The AXA/GO/REV/Research carries out research on the relationship between humans and Machine Learning (ML) and Artificial Intelligence (AI) to ensure our society only benefits from them.

Human+AI interactions

Artificial intelligence (AI) became pervasive and is blending in with our lives and habits without us noticing it. Although AI is very powerful, companies don’t know what would be its impacts on society, and people don’t know how to interact with it. The purpose of this research is to understand the user experience principles of AI-infused products and define responsible AI guidelines for all its practitioners.

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Fairness

Machine learning models identify pattern in data. Their major strength is the capability to find and discriminate classes in training data, and to use those insights to make predictions for new, unseen data sets. However, there is growing concern about their potential to reproduce discrimination against a particular group of people based on sensitive characteristics such as gender, race, religion, or other. In particular, algorithms trained on biased data are prone to learn, perpetuate or even reinforce these biases. The purpose of our research is to measure unwanted bias and to find solutions to mitigate it.

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Interpretability

The widespread usage of Machine Learning and Artificial Intelligence in our society requires a high level of transparency to ensure that practitioners and users alike, are aware of how and why systems behave the way they do. The team leads a research effort to improve Machine Learning Interpretability with the aims of: (I) avoiding black-box predictions and (II) improving the quality of Machine Learning models.

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Mobility

Urban mobility has already a considerable impact on our quality of life and safety. On the other hand, novel approaches as urban sensing, multi-modal and intelligent transport systems, and smart cities, are offering a more sustainable mobility and new services. Our team emphasizes that the right mix among machine learning, graph theory, and networking will lead to a better mobility orchestration for public transportations, private drivers, autonomous and connected vehicles, and pedestrians.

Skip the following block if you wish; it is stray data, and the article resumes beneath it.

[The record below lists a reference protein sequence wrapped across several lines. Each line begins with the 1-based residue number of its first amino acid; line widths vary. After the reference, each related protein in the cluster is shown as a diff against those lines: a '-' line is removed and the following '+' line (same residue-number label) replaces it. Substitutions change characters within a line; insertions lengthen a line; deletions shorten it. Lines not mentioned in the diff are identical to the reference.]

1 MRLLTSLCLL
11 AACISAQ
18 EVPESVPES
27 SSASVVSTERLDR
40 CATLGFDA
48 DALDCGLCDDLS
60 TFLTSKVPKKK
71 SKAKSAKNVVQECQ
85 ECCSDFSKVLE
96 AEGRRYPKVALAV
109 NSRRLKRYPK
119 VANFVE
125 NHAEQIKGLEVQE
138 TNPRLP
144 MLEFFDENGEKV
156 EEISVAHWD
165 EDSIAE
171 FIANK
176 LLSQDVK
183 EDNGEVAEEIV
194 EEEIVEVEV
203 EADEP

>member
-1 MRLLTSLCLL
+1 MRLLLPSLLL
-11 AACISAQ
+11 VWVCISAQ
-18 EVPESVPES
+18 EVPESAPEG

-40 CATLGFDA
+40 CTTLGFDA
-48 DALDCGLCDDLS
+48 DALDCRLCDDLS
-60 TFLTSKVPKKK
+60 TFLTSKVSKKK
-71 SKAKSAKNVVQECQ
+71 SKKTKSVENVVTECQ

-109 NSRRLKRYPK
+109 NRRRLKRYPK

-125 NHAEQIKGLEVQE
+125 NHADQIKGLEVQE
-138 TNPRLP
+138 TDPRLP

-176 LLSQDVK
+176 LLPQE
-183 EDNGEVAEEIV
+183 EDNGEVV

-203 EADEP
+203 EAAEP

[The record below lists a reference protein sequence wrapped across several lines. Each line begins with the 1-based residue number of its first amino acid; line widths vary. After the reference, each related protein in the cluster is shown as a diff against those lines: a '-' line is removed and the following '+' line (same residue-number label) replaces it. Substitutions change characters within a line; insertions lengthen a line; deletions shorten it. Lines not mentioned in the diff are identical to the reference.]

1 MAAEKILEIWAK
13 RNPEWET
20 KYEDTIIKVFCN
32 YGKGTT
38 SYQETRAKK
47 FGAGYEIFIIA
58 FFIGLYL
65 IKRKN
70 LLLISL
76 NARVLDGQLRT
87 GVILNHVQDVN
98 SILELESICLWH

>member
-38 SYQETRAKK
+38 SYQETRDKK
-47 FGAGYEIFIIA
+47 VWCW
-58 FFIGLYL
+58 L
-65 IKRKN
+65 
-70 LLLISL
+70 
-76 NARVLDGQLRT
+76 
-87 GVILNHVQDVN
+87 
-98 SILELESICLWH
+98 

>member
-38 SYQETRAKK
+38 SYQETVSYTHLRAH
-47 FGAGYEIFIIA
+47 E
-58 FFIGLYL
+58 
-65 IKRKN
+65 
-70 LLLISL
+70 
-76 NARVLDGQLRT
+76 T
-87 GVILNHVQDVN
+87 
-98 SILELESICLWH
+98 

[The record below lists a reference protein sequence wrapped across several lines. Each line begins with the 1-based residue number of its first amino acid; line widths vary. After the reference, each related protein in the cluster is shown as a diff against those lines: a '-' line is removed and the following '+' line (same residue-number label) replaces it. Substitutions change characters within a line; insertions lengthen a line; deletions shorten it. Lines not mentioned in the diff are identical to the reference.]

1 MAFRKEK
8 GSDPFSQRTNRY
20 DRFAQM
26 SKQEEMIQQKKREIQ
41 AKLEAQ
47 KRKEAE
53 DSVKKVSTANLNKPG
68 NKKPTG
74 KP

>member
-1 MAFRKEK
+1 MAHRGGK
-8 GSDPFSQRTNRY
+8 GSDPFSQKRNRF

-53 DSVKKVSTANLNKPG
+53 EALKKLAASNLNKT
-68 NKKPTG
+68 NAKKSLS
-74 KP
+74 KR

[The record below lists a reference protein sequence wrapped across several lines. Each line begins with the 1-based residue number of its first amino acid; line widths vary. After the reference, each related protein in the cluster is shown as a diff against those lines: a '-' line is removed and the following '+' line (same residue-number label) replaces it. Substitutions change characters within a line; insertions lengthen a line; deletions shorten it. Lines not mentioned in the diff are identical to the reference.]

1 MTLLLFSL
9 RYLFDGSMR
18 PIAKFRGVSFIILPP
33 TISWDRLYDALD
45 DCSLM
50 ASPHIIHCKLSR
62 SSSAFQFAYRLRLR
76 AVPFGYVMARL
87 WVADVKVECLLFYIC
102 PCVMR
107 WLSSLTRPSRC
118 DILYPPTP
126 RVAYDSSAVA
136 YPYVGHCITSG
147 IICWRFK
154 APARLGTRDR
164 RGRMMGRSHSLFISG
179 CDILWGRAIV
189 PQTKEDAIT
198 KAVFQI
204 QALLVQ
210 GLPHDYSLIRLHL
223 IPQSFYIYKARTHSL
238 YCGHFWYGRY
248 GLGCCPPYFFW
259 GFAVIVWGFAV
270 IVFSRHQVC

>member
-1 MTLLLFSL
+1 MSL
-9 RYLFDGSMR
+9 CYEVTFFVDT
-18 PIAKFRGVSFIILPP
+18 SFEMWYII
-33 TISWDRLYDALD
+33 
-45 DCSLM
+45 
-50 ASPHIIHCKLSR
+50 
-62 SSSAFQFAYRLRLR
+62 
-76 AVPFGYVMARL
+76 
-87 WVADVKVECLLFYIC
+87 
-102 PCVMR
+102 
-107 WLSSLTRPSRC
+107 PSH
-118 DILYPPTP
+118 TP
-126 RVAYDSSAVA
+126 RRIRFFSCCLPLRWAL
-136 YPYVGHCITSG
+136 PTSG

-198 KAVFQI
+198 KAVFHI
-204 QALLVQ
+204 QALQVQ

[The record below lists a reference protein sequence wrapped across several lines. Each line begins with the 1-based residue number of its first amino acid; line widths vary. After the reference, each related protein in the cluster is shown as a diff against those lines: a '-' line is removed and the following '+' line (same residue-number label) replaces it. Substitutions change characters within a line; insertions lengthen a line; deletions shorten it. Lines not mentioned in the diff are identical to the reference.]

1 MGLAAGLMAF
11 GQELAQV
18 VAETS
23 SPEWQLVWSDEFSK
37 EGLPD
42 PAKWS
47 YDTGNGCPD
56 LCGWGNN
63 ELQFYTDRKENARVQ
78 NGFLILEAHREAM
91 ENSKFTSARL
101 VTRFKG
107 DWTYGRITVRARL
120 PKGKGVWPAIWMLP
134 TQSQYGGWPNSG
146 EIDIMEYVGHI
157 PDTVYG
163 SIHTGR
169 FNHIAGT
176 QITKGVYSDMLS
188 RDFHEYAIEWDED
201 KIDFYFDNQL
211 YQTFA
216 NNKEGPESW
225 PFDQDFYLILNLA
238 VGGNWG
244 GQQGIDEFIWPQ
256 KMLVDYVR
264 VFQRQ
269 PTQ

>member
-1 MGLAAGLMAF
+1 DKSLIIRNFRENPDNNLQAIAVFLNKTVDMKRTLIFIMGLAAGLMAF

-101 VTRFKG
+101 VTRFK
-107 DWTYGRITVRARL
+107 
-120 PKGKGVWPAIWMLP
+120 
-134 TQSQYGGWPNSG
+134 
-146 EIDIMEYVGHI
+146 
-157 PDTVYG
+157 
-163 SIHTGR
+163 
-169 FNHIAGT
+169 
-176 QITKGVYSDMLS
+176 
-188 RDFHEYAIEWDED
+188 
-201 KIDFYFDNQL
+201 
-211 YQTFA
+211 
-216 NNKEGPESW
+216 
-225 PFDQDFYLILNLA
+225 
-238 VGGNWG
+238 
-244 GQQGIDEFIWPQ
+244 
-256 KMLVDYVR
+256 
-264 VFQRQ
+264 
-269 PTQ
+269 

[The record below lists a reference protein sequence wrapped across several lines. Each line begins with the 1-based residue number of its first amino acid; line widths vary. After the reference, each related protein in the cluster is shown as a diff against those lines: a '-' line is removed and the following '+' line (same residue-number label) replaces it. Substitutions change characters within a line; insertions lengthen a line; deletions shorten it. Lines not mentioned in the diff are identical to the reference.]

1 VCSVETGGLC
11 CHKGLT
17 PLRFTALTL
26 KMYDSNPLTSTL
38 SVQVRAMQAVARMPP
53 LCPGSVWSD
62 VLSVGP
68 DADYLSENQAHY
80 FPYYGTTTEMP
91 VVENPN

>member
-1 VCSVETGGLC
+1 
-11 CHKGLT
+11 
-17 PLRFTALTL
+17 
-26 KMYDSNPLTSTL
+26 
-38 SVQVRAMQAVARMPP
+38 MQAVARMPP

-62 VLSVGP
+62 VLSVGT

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Quantum

Quantum Computing (QC) is nascent technology that whilst being very hyped because of its complexity some aspects can be confusing. This is because there are many different kinds of technologies behind QC and even more possible applications, behind each one of these are countless organisations trying to label their QC technology as the best. We collect all available information and sort through it to find which parts are viable and scalable so an applicable QC framework can be built to use in the future.

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Regulation

Today the question of how the development of technology — and AI in particular — should be governed remains at the forefront of public debate. International organizations, national and local governments but also a growing number of firms already designing and using artificial intelligence (AI) recognize the need for guiding principles and a model for governance. The team works on analyzing the different principles shaping and guiding the ethical development of AI uses.

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Robustness

Machine learning (ML) algorithms are now used to tackle important problems such as medical diagnosis. However, they are still not robust to modified inputs such as adversarial examples and are often overconfident about their own performance. This is an important issue as the confidence associated with a prediction is often used to decide whether the prediction can be trusted or not. Thus, our research aims at improving ML robustness and at finding ways to better assess the confidence provided in order to reliably detect misclassification.

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